Pest Knows Best: Why This Association Is Tops in Teambuilding

By Anna Dunn, June 25, 2015

Since 1995, the National Pest Management Association has flipped the conventional leadership conference model upside down, successfully incorporating a contagious sense of camaraderie and teamwork throughout its annual Academy conference year after year. The event is a combination of industry expert keynotes and education with team tasks woven throughout for 300 owners and mid- to upper-level managers of pest management companies, including Orkin and Terminix.

Celebrating Academy’s 20th anniversary this year, NPMA convenes July 15-17 at The Westin Lake Las Vegas Resort & Spa, about 20 miles east of the Las Vegas Strip. NPMA’s Chief Operating Officer Dominique Stumpf, CMP, CAE, and Alexis Wirtz, director of meetings and exhibits, joined forces to plan the event, scouting social media for fresh ideas and innovative teambuilding activities. Connect’s Anna Dunn talked with the dynamic duo to learn their tips and tricks for building strong teams and encouraging a little healthy competition.

How are you switching up teambuilding activities this year?
AW We try to come up with new Olympic-style events every year. Since it’s our 20th anniversary, we surveyed folks to come up with their top activities from the past and do those with a new twist. We saw a video on Facebook of a human version of Hungry Hungry Hippos, where people are on their stomachs on scooters and try to collect as many balls as they can. We’re also doing a slip ’n’ slide combined with [the team-based drinking game] flip cup, calling it “slip ’n’ flip.” It won’t involve alcohol, but they have to slide down and then do a game of flip cup with water. We are also doing a synchronized swimming contest. Each team will put together a one- to three-minute routine judged by our staff and the hotel staff.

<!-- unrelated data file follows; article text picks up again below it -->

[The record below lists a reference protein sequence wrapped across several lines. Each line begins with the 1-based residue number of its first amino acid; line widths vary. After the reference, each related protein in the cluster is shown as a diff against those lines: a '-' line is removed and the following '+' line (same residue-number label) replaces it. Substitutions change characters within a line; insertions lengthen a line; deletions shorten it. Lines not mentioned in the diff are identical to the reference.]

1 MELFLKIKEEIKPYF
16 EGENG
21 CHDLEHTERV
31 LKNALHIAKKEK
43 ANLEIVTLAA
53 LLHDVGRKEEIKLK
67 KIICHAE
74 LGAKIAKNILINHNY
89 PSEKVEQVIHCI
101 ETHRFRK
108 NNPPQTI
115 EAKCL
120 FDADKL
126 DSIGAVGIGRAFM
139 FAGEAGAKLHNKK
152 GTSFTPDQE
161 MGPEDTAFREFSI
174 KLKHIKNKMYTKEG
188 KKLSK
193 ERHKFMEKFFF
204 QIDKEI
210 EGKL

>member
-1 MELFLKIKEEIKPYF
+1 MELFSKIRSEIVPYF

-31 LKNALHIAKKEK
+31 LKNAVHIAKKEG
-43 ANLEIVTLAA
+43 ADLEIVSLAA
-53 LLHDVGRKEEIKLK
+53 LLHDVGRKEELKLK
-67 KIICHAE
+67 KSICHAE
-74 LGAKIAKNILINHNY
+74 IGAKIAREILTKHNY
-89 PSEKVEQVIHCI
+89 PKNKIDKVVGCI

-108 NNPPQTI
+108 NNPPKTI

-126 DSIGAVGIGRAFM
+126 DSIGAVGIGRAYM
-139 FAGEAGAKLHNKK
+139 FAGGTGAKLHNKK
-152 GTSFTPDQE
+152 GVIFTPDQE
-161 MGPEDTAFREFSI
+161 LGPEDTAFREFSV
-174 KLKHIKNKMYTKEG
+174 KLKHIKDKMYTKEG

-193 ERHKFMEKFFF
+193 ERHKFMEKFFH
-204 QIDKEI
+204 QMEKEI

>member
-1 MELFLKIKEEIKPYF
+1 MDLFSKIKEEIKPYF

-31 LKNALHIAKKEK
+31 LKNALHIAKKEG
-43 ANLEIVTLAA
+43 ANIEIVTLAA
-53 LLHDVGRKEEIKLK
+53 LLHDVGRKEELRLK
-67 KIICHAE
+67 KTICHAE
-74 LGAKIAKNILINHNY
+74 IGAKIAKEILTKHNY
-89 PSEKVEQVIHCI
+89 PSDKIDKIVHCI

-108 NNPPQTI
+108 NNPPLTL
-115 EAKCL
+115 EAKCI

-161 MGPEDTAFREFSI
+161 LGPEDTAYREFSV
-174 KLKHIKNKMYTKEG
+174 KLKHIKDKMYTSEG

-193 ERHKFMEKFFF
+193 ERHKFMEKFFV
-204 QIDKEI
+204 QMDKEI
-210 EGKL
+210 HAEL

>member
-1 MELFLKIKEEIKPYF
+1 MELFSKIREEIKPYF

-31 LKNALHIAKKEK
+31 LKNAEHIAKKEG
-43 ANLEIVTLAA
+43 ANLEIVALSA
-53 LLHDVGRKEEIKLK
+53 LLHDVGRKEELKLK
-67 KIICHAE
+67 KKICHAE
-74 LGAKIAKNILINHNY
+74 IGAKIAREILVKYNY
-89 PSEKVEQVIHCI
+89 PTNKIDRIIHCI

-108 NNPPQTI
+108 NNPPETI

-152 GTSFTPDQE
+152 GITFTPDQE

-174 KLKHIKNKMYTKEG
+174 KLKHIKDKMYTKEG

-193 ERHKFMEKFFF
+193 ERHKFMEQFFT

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The more athletic NPMA set competes in a volleyball tournament, one of the group’s all-time favorite Academy activities.

What are you doing this year to celebrate 20 years?
DS We launched a mentoring program as part of the Academy. A lot of people have been a part of [the event] for a long time, but they’re not at the energy level they once were. They still want to be engaged and and want to participate, but they don’t want to be uberengaged in activities. The mentoring component allows them to sign up and be assigned to mentor rookies based on shared interests.

What activities do you have for attendees who aren’t so competitive?
AW We have things that require different types of skills, like putting a puzzle together as fast as they can, creating something artistic for their team or participating in a photo scavenger hunt. It appeals to people’s abilities and what they feel most comfortable doing. And we’ve gone to easy, simple activities on the last night to allow people to network. This year, we’re doing a ’90s theme for the anniversary. Each team will do a ’90s lip-sync routine, and we’ll have cutouts of ’90s celebrities, like Michael Jordan, Kramer from “Seinfeld” and Julia Roberts, for people to take selfies with.

How is the group broken into teams?